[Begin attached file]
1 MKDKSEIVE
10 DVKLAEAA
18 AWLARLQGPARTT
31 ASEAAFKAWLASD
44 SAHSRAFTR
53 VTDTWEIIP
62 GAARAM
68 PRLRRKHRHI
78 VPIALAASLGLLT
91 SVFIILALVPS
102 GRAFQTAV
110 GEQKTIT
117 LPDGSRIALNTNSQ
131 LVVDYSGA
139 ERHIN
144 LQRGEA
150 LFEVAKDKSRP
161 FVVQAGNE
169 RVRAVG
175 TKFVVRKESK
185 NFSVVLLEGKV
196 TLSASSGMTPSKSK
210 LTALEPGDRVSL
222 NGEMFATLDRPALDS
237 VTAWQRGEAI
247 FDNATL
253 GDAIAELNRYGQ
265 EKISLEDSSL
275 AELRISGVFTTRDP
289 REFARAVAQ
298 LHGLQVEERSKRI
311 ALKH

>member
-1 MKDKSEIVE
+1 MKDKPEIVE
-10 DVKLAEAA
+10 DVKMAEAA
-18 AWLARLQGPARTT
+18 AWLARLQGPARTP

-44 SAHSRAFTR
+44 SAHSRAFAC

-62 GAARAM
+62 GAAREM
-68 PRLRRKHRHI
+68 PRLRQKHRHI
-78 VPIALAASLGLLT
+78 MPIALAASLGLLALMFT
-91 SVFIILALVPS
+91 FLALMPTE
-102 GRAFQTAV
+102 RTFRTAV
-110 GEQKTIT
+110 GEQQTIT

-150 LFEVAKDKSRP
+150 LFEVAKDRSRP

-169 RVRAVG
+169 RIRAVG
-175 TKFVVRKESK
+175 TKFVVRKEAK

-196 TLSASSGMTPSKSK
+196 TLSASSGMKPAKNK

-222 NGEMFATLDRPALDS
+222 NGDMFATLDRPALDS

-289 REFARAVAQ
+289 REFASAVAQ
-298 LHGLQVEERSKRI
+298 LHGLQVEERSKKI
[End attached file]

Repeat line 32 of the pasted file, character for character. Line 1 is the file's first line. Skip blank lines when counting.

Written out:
311 ALKH